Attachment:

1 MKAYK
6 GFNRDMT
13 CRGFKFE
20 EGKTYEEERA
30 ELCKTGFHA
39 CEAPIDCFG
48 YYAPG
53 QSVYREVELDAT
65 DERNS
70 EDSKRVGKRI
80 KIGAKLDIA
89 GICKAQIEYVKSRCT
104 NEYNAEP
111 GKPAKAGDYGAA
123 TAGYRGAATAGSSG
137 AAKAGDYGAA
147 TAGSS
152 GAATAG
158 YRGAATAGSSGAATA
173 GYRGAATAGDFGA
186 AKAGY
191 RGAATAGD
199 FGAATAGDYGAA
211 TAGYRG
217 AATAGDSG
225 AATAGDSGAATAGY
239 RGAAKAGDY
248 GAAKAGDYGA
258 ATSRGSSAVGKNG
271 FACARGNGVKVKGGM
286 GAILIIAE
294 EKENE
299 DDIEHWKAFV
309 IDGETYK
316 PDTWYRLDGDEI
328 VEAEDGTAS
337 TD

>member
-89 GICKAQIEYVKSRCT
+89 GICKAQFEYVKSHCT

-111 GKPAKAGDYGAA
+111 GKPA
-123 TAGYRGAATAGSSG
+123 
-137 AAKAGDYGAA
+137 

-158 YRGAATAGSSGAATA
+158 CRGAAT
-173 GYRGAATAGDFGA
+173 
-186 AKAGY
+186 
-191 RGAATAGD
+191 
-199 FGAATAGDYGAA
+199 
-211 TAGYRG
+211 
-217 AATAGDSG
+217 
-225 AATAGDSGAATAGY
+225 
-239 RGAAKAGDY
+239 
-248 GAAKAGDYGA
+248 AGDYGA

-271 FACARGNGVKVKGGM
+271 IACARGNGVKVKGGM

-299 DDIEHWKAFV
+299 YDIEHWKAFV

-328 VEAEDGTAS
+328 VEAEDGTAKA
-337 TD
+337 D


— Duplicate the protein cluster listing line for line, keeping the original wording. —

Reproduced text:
1 MKAYK
6 GFNRDMT
13 CRGFKFE
20 EGKTYEEERA
30 ELCKTGFHA
39 CEAPIDCFG
48 YYAPG
53 QSVYREVELDAT
65 DERNS
70 EDSKRVGKRI
80 KIGAKLDIA
89 GICKAQIEYVKSRCT
104 NEYNAEP
111 GKPAKAGDYGAA
123 TAGYRGAATAGSSG
137 AAKAGDYGAA
147 TAGSS
152 GAATAG
158 YRGAATAGSSGAATA
173 GYRGAATAGDFGA
186 AKAGY
191 RGAATAGD
199 FGAATAGDYGAA
211 TAGYRG
217 AATAGDSG
225 AATAGDSGAATAGY
239 RGAAKAGDY
248 GAAKAGDYGA
258 ATSRGSSAVGKNG
271 FACARGNGVKVKGGM
286 GAILIIAE
294 EKENE
299 DDIEHWKAFV
309 IDGETYK
316 PDTWYRLDGDEI
328 VEAEDGTAS
337 TD

>member
-89 GICKAQIEYVKSRCT
+89 GICKAQFEYVKSHCT

-111 GKPAKAGDYGAA
+111 GKPA
-123 TAGYRGAATAGSSG
+123 
-137 AAKAGDYGAA
+137 

-158 YRGAATAGSSGAATA
+158 CRGAAT
-173 GYRGAATAGDFGA
+173 
-186 AKAGY
+186 
-191 RGAATAGD
+191 
-199 FGAATAGDYGAA
+199 
-211 TAGYRG
+211 
-217 AATAGDSG
+217 
-225 AATAGDSGAATAGY
+225 
-239 RGAAKAGDY
+239 
-248 GAAKAGDYGA
+248 AGDYGA

-271 FACARGNGVKVKGGM
+271 IACARGNGVKVKGGM

-299 DDIEHWKAFV
+299 YDIEHWKAFV

-328 VEAEDGTAS
+328 VEAEDGTAKA
-337 TD
+337 D